For many, making it through graduate school is a feat in its own; but for Kelly Morse, OD ‘19 it is truly exceptional.
That’s because during her time in the University’s Pennsylvania College of Optometry (PCO) pursuing her Doctor of Optometry degree, Morse had to fight her way back from being paralyzed, in order to reach her dream of becoming an optometrist.
She is truly a testament to a fighting spirit.
During her third year at Salus/PCO, Morse suddenly came down with what she thought was the flu, but the fever didn’t break, and she went home to Virginia to recover. Just days later, she was paralyzed from her nose down.
After rounds of medical tests, the consensus was that it was some kind of virus, most likely mosquito-borne, and her body reacted by attacking her entire nervous system. During the time she was in the hospital, her brother was in touch with Salus/PCO to keep them informed of what was going on. At that time, it was determined that Morse would be put on a leave of absence.
She was left partially paralyzed and it forced her to take a year off of school to recover. As she started to make progress, Morse was able to take classes remotely while continuing physical therapy at the International Center for Spinal Cord Injuries in Baltimore, Md.
“During this time, all of my professors were easy to get a hold of, and I spoke to several of them on the phone on numerous occasions when I had questions about the material,” she said.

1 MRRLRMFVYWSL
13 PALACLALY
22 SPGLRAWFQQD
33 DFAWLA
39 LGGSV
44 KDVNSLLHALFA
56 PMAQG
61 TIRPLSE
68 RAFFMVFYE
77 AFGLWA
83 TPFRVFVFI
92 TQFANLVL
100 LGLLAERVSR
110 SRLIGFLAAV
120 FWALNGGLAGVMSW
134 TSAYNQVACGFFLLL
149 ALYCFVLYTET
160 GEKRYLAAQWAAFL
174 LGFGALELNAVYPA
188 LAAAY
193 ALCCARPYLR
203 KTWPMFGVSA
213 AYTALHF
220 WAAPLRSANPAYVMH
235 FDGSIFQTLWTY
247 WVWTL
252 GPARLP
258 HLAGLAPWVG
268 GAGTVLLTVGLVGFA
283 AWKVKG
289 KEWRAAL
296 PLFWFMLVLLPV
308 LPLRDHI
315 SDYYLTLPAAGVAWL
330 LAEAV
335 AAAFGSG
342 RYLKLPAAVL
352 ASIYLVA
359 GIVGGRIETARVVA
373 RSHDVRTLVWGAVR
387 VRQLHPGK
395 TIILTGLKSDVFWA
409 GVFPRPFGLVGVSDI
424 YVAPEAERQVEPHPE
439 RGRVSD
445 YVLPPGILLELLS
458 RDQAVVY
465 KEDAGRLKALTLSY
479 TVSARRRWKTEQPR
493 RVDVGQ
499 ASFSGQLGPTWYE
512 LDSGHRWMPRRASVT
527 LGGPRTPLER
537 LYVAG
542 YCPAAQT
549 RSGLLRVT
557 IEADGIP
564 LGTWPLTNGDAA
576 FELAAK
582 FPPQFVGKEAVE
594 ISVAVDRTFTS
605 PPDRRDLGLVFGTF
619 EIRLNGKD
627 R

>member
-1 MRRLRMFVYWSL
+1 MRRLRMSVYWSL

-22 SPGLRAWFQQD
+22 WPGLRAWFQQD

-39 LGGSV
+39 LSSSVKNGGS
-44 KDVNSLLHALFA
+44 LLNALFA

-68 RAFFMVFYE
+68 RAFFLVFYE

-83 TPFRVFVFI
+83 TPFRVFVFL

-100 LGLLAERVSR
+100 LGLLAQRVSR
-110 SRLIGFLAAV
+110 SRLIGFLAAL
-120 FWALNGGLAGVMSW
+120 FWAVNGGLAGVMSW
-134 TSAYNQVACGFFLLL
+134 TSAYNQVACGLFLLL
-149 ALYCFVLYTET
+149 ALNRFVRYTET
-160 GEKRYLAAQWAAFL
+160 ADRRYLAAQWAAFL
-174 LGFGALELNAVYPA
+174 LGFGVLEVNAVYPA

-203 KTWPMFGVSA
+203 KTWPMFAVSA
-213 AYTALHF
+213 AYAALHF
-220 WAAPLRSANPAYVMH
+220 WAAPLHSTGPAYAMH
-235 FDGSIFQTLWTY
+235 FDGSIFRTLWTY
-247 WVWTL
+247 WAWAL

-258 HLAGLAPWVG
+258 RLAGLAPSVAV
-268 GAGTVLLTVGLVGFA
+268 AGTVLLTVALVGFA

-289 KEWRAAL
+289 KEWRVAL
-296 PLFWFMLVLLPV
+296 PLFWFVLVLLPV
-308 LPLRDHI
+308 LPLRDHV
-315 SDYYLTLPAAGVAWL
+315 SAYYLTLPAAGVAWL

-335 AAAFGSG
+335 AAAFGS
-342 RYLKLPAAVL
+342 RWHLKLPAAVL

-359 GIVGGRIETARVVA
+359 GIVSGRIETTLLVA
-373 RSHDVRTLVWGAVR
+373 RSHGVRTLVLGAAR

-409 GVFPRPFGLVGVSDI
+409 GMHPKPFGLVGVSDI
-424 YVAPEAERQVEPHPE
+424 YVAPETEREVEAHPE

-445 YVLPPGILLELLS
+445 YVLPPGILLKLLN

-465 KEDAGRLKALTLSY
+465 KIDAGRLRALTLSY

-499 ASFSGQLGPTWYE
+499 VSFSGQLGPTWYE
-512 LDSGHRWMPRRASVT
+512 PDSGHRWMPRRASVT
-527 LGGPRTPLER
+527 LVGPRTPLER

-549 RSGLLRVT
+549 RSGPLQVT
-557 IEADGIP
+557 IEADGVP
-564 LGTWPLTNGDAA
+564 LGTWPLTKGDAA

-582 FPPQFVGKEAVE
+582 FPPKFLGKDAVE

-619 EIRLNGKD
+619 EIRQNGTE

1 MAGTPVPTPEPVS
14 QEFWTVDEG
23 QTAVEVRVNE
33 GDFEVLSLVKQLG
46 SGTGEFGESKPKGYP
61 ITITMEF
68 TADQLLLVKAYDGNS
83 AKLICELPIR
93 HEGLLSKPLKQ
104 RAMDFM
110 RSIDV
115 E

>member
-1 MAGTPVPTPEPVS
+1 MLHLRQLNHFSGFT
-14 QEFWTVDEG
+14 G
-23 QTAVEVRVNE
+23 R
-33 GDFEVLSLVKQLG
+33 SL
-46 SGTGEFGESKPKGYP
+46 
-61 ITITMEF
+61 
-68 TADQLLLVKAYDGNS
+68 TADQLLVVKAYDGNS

According to Morse, people tell her all the time about how impressed they are that she went back to school to finish. “For me, it was never an option not to,” she said. “This is what I’ve wanted to do since third grade.”
She fought her way back to campus in order to complete her on-campus patient care at The Eye Institute - which presented a whole new set of challenges.
Because the optometric equipment in the exam rooms weren’t accessible from her new wheelchair, the team of faculty and staff found an exam chair lower to the ground and came up with other adaptations
such as adding a string to the overhead light on the exam equipment so she could complete full exams all on her own. “It showed me how many people believed in me,” she said.
She has learned a lot from what life has thrown at her - she used to have plans for everything. Now she’s learned to appreciate that not having a plan is more freeing. “I’ve learned to take life one day at a time,” she said.
Maybe that’s why, as she prepared to graduate, she wasn’t 100 percent certain what her long-term plan will be. And, she feels comfortable with that. “I don’t know what I’ll do in five years, but I hope I’m happy and healthy,” she said.
Graduation itself has become a true celebration not only for her, but her family as well. As she received her diploma and officially became an optometrist, her entire family; her boyfriend and his family; and her best friend were all there to cheer her on. They went out to dinner afterwards to continue celebrating not only her graduation, but to mark a great accomplishment despite challenges that most likely would have changed the course for many, if not for a fighting spirit like Morse’s.
It’s now no longer a secret that she has become akin to challenges life throws at her. “I like to say that I moved to Philadelphia in a wheelchair, after being paralyzed from the nose down, and lived by myself for a year, so anything seems possible after that,” she said. “But, in all seriousness, we all face challenges of different magnitudes at different times in our lives, and this was mine. I’ve overcome a lot, but I’m not done yet.”